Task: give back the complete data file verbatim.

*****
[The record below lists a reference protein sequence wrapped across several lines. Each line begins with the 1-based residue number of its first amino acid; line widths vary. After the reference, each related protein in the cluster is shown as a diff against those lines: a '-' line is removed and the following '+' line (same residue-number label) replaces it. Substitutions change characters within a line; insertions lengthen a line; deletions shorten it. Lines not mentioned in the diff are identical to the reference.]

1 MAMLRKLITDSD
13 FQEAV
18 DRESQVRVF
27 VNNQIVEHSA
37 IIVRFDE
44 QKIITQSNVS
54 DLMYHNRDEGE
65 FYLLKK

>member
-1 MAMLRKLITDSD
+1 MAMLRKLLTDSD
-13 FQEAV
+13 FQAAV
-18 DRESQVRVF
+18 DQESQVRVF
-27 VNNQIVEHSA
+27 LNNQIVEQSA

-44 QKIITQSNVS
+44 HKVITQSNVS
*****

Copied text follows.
[The record below lists a reference protein sequence wrapped across several lines. Each line begins with the 1-based residue number of its first amino acid; line widths vary. After the reference, each related protein in the cluster is shown as a diff against those lines: a '-' line is removed and the following '+' line (same residue-number label) replaces it. Substitutions change characters within a line; insertions lengthen a line; deletions shorten it. Lines not mentioned in the diff are identical to the reference.]

1 MAMLRKLITDSD
13 FQEAV
18 DRESQVRVF
27 VNNQIVEHSA
37 IIVRFDE
44 QKIITQSNVS
54 DLMYHNRDEGE
65 FYLLKK

>member
-1 MAMLRKLITDSD
+1 MAMLRKLLTDSD
-13 FQEAV
+13 FQAAV
-18 DRESQVRVF
+18 DQESQVRVF
-27 VNNQIVEHSA
+27 LNNQIVEQSA

-44 QKIITQSNVS
+44 HKVITQSNVS